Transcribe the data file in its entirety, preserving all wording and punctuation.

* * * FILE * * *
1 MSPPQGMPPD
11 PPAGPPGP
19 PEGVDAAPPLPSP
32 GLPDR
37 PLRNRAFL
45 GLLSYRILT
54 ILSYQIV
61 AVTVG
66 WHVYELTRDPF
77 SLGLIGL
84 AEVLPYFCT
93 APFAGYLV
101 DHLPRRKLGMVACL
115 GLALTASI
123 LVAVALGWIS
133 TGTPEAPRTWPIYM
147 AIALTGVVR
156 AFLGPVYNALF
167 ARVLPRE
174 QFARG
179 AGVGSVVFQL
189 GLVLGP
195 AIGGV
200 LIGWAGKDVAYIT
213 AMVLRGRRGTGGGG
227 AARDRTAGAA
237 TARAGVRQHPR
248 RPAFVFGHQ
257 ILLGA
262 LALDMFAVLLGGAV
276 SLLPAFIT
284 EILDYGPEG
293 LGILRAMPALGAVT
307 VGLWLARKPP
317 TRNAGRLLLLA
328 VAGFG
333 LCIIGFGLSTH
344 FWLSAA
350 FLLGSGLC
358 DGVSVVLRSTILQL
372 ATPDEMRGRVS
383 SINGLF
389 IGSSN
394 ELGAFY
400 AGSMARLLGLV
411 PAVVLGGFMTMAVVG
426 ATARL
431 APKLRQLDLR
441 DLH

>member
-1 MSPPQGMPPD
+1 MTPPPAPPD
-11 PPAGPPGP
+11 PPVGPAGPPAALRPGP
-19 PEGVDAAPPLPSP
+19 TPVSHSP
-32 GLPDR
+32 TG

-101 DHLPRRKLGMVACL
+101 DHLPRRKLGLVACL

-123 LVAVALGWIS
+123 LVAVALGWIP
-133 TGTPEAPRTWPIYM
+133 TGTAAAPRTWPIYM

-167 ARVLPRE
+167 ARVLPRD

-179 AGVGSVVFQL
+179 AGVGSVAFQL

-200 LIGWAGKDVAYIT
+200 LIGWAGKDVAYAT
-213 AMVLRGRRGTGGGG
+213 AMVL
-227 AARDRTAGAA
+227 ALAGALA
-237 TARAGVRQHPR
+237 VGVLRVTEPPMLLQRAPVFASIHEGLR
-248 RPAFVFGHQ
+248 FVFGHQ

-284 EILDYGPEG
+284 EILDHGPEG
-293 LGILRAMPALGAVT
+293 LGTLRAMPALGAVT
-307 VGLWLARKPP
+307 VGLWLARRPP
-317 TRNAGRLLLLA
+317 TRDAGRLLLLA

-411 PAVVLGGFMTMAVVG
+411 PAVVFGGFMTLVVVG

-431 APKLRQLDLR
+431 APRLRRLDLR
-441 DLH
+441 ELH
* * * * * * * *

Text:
1 MSPPQGMPPD
11 PPAGPPGP
19 PEGVDAAPPLPSP
32 GLPDR
37 PLRNRAFL
45 GLLSYRILT
54 ILSYQIV
61 AVTVG
66 WHVYELTRDPF
77 SLGLIGL
84 AEVLPYFCT
93 APFAGYLV
101 DHLPRRKLGMVACL
115 GLALTASI
123 LVAVALGWIS
133 TGTPEAPRTWPIYM
147 AIALTGVVR
156 AFLGPVYNALF
167 ARVLPRE
174 QFARG
179 AGVGSVVFQL
189 GLVLGP
195 AIGGV
200 LIGWAGKDVAYIT
213 AMVLRGRRGTGGGG
227 AARDRTAGAA
237 TARAGVRQHPR
248 RPAFVFGHQ
257 ILLGA
262 LALDMFAVLLGGAV
276 SLLPAFIT
284 EILDYGPEG
293 LGILRAMPALGAVT
307 VGLWLARKPP
317 TRNAGRLLLLA
328 VAGFG
333 LCIIGFGLSTH
344 FWLSAA
350 FLLGSGLC
358 DGVSVVLRSTILQL
372 ATPDEMRGRVS
383 SINGLF
389 IGSSN
394 ELGAFY
400 AGSMARLLGLV
411 PAVVLGGFMTMAVVG
426 ATARL
431 APKLRQLDLR
441 DLH

>member
-1 MSPPQGMPPD
+1 MTPPPAPPD
-11 PPAGPPGP
+11 PPVGPAGPPAALRPGP
-19 PEGVDAAPPLPSP
+19 TPVSHSP
-32 GLPDR
+32 TG

-101 DHLPRRKLGMVACL
+101 DHLPRRKLGLVACL

-123 LVAVALGWIS
+123 LVAVALGWIP
-133 TGTPEAPRTWPIYM
+133 TGTAAAPRTWPIYM

-167 ARVLPRE
+167 ARVLPRD

-179 AGVGSVVFQL
+179 AGVGSVAFQL

-200 LIGWAGKDVAYIT
+200 LIGWAGKDVAYAT
-213 AMVLRGRRGTGGGG
+213 AMVL
-227 AARDRTAGAA
+227 ALAGALA
-237 TARAGVRQHPR
+237 VGVLRVTEPPMLLQRAPVFASIHEGLR
-248 RPAFVFGHQ
+248 FVFGHQ

-284 EILDYGPEG
+284 EILDHGPEG
-293 LGILRAMPALGAVT
+293 LGTLRAMPALGAVT
-307 VGLWLARKPP
+307 VGLWLARRPP
-317 TRNAGRLLLLA
+317 TRDAGRLLLLA

-411 PAVVLGGFMTMAVVG
+411 PAVVFGGFMTLVVVG

-431 APKLRQLDLR
+431 APRLRRLDLR
-441 DLH
+441 ELH